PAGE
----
I would advise running some scenarios to see where break-even points are and what potential advantages and disadvantages are presented by each. Along these same lines, you would be running scenarios to determine how you maximize Social Security. There are over 81 ways to claim Social Security. Have you done your research?

Think of this as your retirement income puzzle.

4. A financial plan – If you have heard me speak before or have been reading the blog, there is no secret that I am a huge advocate for doing a FINANCIAL PLAN. Why? Very simply, prescription without diagnosis is malpractice.

A good doctor does not just write you a prescription. They run tests, ask questions and other activities to make sure they know all the details. The same is true with your finances. If you just make decisions without weighing all available factors against each other you are probably not knowing all of your risks and potential outcomes.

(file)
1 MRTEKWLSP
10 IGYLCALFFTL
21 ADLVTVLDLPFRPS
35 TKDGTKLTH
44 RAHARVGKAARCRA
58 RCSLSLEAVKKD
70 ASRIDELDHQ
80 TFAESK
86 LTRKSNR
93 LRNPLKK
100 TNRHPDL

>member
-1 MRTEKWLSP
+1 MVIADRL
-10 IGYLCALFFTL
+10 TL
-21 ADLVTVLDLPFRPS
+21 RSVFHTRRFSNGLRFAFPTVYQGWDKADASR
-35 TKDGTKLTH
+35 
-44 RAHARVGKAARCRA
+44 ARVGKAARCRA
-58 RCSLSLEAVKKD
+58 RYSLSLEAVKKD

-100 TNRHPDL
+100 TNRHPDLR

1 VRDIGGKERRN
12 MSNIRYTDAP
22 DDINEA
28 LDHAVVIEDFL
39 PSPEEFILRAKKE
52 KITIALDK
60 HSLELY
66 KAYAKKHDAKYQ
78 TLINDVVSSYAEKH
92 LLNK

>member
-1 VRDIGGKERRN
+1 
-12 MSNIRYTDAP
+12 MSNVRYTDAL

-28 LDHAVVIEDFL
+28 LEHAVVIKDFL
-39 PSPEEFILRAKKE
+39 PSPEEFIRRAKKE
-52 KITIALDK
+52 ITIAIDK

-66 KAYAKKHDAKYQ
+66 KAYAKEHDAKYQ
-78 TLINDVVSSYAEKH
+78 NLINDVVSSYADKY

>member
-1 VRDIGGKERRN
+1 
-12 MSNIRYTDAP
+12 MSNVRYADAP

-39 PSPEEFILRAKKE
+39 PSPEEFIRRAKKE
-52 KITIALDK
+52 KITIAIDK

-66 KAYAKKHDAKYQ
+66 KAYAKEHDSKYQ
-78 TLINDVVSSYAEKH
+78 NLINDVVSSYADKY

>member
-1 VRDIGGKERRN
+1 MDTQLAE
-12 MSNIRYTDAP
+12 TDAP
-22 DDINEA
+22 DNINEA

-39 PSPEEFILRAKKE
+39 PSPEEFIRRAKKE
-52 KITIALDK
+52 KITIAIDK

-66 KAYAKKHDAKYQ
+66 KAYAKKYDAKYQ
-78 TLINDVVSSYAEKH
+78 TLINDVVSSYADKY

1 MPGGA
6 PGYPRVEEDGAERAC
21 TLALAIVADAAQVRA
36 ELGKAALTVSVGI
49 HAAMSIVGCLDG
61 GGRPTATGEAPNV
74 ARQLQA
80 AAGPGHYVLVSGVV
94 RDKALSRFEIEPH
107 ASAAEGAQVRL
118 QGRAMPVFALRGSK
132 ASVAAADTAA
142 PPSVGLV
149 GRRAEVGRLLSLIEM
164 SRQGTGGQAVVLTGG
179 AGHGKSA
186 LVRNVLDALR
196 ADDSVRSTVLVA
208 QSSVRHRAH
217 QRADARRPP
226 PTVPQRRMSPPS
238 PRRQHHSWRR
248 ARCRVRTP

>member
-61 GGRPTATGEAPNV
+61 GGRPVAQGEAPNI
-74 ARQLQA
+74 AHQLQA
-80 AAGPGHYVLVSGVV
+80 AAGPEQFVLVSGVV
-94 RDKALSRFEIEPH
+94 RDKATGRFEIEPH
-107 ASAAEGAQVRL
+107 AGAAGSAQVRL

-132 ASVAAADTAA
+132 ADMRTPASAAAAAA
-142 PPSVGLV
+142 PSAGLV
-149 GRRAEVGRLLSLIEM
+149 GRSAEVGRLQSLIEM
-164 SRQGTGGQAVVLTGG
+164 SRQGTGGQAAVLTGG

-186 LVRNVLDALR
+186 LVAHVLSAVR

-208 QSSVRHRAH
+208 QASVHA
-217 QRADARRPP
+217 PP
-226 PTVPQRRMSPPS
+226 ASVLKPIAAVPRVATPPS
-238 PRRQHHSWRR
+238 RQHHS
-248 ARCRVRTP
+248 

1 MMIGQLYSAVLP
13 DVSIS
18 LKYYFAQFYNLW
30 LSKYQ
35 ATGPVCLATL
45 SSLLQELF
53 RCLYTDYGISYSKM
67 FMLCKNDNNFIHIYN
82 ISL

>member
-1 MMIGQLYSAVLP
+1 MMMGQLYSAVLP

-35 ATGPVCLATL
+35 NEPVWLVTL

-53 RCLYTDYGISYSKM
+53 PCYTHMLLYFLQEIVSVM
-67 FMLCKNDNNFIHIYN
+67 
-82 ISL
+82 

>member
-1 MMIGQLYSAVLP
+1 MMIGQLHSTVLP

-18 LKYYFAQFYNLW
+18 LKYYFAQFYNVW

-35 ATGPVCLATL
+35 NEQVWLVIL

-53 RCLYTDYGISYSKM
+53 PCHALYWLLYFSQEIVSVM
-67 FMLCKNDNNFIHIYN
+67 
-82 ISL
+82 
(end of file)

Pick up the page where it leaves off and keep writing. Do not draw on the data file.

Envision a scenario where you know how your pension, investments, Social Security, taxes and income needs all affect each other. Wouldn’t you like to know how to maximize all of these and create a cohesive plan that allows of your resources to work together to minimize your risks?

That is what is financial plan will do for you.

In conclusion, know your options and how they affect each other. Remember you only get to select your pension option once. Educate yourself so you make the best choice for your family.

Make it a great week.

If you’d like a complimentary copy of our “5 Critical Mistakes 3m Retirees Make” Report, simply click here to download it.

Tuesday April 21, 2015

4 Consideration for Your Stock Options and Restricted Stock Units